We have taken a look back at how each 2019 first-round pick and second-round pick performed in his rookie season. Today we take a look at the third round and beyond.

Which player picked in Rounds 3-7 of the 2019 draft had the biggest impact for each team?

With the draft coming up on April 23-25 (ABC, ESPN, ESPN App and NFL Network), prospects across the country should keep in mind that it’s not where you get drafted, but what you do after your name is called.

NFL Nation reporters assess how their top late-round pick did in his first season and then project what 2020 will bring on this scale:

Analysis: The third-round pick was somewhat of a luxury given the presence of LeSean McCoy and Frank Gore on the Bills’ roster but he quickly made it clear that he was the premier back in Buffalo. An almost guarantee to break at least one tackle every time he touches the ball, Singletary was one of the most productive runners in the NFL toward the end of his rookie season and could hit stardom with a heavier workload in 2020.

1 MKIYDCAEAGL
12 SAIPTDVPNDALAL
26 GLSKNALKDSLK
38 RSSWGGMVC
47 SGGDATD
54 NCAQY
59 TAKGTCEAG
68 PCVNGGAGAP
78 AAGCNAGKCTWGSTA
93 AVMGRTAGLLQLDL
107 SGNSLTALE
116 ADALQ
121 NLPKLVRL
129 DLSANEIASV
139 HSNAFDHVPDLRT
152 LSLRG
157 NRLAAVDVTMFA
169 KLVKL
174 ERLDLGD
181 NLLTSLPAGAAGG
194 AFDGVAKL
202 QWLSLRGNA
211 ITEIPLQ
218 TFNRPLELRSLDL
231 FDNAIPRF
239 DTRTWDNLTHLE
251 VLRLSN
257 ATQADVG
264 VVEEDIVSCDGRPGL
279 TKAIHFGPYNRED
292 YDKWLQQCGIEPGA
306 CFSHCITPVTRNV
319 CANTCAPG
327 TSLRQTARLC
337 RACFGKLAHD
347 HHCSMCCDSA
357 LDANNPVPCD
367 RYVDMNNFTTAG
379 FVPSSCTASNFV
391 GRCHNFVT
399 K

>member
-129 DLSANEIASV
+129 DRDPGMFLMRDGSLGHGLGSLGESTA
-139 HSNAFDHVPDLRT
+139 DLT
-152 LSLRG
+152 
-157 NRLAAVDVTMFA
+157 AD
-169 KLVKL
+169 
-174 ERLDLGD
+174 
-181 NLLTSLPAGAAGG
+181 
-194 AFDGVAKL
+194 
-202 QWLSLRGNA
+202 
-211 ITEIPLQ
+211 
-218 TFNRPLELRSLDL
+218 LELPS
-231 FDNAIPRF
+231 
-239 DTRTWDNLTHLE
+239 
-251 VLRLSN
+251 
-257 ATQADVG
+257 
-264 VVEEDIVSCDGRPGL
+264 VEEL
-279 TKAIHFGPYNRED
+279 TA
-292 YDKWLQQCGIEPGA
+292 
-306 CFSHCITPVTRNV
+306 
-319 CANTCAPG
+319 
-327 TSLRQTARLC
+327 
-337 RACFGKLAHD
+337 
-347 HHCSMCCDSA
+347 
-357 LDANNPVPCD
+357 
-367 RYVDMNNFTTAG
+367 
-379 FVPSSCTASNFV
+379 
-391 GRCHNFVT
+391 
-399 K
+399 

Rating: On his way. — Marcel Louis-Jacques

Analysis: Deiter was a starter for much of the 2019 season at left guard, though it was partly out of necessity. He figures to have a chance to compete for a starting interior offensive line spot against this summer. A starting spot won’t be guaranteed, though, as Miami has added more talent, including left guard Ereck Flowers and center Ted Karras, with more likely to come via the draft. Deiter may have to beat out a rookie or veteran Jesse Davis to win the starting right guard spot in 2020.